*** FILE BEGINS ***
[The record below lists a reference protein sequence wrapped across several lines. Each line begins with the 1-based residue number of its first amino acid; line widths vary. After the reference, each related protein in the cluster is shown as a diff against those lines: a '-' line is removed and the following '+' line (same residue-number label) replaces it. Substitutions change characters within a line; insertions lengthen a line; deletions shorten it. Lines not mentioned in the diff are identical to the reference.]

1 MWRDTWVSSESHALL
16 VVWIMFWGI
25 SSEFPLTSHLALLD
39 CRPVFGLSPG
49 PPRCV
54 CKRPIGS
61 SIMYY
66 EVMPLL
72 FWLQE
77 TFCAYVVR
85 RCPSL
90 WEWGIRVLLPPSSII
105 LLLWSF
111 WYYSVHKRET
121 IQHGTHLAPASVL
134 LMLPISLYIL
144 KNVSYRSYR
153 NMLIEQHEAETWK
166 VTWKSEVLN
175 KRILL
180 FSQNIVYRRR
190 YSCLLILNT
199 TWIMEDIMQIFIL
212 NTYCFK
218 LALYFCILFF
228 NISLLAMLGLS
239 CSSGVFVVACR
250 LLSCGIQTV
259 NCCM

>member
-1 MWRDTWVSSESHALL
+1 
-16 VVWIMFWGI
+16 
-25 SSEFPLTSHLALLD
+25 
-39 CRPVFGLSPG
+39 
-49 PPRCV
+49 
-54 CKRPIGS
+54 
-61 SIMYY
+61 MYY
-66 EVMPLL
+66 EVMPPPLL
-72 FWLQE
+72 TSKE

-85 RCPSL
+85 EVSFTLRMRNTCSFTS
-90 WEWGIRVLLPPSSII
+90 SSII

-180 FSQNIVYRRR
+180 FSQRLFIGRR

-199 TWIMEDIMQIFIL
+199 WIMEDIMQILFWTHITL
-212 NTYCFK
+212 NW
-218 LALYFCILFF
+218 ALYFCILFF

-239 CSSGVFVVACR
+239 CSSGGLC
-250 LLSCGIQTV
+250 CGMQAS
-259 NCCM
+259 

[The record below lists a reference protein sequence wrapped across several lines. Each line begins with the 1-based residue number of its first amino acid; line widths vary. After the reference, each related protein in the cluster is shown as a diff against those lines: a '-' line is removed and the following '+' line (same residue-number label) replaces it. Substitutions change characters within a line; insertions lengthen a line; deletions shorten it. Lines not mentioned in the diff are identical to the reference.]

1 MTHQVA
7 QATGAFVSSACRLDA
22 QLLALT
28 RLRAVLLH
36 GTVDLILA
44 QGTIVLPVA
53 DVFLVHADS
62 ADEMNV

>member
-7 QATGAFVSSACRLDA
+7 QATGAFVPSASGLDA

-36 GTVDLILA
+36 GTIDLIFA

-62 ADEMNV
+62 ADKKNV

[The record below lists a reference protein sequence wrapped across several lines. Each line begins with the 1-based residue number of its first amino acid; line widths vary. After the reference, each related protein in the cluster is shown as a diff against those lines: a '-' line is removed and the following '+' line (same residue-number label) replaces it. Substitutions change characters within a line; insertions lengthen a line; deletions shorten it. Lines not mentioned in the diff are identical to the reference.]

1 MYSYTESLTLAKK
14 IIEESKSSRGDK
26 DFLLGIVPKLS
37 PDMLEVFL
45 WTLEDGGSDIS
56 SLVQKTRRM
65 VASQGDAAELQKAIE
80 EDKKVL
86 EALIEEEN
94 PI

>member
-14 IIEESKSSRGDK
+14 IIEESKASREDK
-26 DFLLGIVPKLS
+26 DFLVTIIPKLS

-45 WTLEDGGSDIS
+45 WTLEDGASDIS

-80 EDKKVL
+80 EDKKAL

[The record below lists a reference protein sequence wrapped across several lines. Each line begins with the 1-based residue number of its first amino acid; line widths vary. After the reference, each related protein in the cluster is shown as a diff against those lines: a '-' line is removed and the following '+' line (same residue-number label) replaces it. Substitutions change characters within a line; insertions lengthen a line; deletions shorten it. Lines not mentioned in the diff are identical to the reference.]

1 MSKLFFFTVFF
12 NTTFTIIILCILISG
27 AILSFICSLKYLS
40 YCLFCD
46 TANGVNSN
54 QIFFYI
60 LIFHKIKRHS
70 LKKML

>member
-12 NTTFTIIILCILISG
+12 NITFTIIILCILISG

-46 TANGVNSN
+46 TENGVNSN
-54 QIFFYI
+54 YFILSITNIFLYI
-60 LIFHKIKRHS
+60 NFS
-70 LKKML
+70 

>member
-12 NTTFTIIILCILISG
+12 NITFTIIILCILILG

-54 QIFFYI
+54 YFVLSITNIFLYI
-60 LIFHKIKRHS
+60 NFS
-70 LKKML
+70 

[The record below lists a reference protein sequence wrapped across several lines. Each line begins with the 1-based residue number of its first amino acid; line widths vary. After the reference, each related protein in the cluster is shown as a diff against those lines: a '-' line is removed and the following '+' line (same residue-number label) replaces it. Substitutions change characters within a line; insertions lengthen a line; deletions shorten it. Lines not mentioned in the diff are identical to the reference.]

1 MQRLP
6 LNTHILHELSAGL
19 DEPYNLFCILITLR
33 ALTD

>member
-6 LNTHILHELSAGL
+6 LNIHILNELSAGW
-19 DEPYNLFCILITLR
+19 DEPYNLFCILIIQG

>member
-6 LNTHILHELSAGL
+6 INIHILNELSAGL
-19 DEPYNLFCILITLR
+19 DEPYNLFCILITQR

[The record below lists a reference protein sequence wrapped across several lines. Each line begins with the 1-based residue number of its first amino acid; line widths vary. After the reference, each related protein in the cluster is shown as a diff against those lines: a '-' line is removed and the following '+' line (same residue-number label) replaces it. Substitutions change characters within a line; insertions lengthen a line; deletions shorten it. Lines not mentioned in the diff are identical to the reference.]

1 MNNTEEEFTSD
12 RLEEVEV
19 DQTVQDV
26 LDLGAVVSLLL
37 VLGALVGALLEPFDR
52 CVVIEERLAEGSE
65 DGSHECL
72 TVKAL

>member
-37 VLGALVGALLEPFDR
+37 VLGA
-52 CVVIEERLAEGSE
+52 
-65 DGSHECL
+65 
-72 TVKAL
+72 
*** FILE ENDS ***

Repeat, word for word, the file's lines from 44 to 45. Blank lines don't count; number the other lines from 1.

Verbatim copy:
-61 SIMYY
+61 MYY